Soak up Some Winter Sun in Tenerife
With beautiful beaches, blue skies, and blazing temperatures, escape the post-Christmas chill with a trip to the largest of the Canary Islands. There is a lot to say for a holiday haven which mixes familiarity with notes of the exotic. Tenerife is just such a destination. The biggest of the Canary Islands has long been loved by generations of British tourists-who know it to be a perfect possibility for winter sun.
With good reason. A sub-tropical fragment in the sparkling waters of the eastern Atlantic Ocean, it lies just over four hours’ flying time from London – making it, perhaps, the place that provides the most easily accessible dose of warmth and daylight at the precise time when the UK is shivering through the cold and rain of January, February and March.
But as well as being a hugely popular escape zone where the post-Christmas blues fade to silence, Tenerife is a strikingly beautiful location which, in terms of appearance, feels much further from home than the short-haul flight to reach it would suggest. The Canaries are, of course, Spanish and European in status. But when it comes to geography, they have more in common with a decidedly hotter continent. Tenerife is an African outcrop in all but name, sitting some 200 miles west of Morocco. The result is a glorious cocktail of curving beaches, azure skies and the whisper of palm trees on the breeze – all of which can make the worst of the weather back in the UK seem like a distant nightmare.
EASY TO REACH
Tenerife is exceedingly simple to reach. Whatever the month, it welcomes daily flights from anywhere, with the majority of services touching down at Tenerife South, the island’s biggest air hub. The joy of landing at Tenerife South is that this delivers you to the comfortable waterfront hotels and splendid strips of seafront which adorn the south-west corner of this captivating Canary Island. The airport lies a short transfer from both the resort heartland of Playa de las Americas – where you can find retreats to suit all budgets – and the increasingly popular holiday zone of Costa Adeje, where five-star enclaves offer a range of gourmet dining and soothing spas.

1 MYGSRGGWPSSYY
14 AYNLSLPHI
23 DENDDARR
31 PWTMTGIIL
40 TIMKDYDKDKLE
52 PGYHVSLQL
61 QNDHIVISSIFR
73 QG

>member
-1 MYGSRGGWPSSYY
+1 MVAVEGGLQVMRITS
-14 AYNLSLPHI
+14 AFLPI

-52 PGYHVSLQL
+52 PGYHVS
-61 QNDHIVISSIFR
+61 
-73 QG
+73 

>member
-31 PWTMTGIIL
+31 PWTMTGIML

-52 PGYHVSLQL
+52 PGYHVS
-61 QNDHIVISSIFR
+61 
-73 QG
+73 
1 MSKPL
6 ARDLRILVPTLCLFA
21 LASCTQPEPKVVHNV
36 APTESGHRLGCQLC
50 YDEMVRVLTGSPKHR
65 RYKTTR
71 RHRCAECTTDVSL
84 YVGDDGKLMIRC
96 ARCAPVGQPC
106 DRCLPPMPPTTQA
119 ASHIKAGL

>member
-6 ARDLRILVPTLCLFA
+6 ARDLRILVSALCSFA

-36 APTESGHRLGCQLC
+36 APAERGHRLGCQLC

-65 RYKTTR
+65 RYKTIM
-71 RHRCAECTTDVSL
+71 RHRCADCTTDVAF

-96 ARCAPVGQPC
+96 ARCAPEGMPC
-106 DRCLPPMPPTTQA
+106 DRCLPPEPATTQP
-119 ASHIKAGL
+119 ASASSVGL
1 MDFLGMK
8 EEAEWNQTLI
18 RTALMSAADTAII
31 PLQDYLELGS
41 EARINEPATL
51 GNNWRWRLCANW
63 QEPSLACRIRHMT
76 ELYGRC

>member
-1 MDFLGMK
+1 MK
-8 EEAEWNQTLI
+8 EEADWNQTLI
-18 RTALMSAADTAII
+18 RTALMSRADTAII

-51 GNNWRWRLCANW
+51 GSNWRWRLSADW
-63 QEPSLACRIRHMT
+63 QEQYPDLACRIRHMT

For those who like to live on the tee and in the bunker, there is also much to recommend Golf del Sur, a fairway focused enclave at the southern tip of Tenerife, where guests can work on their handicap playing some of the most picturesque courses in Europe.
Accommodation options on Tenerife are myriad. Whenever you choose to stay on the island, the weather is likely to be the same – hot, clear, pleasant, and a wonderful contrast to the post-Christmas cold at home. Temperatures can be as high as 18C in January and February, and up beyond the 20C mark once March arrives.
It is also worth remembering that Tenerife boasts the same latitude as Florida sunspot Orlando – but can be reached for far less expense, and in far less time.
Of course, Tenerife’s charm stretches beyond its excellent year-round weather. This is also a place which provides numerous opportunities for activity and adventure. And it’s an island which has a capacity to surprise. A more than reliable host if you want to snooze under a pasasol, it also rewards those who opt to explore.
Adding a hire car to your holiday package will let you journey far and wide. To the quieter north coast, where photogenic towns and villages (such as Garachico and San Juan de la Rambla) hang above the ocean – or even to the Anaga Peninsula, the rugged outpost which, laced with hiking trails, forms the north-east corner of the island. For all Tenerife’s size, all of it is accessible in a day-trip drive from the south – making it much more than a place in the sun.
HITTING THE HEIGHTS ON A VOLCANIC ISLE
The island was created around 12 million years ago by a volcanic eruption, and this volcano is still visible. Mount Teide rises to 12,198ft (3,718m), an impressive peak which is not only the highest point in Spain, but the whole of Atlantic Ocean.
Although feted as a winter-sun oasis, there's more to Tenerife than lapping up the sun rays and lolling on loungers. The mountain is a wonderful location for cycling and hiking. Much of it some 73 square miles of its slopes is protected as Teide National Park. There are local tour operators that runs guided tours into the national park.
Beyond this, the capital Santa Cruz is a captivating small city, full of restaurants and bars, while many hotels can book guests on to whale and dolphin-spotting boat tours.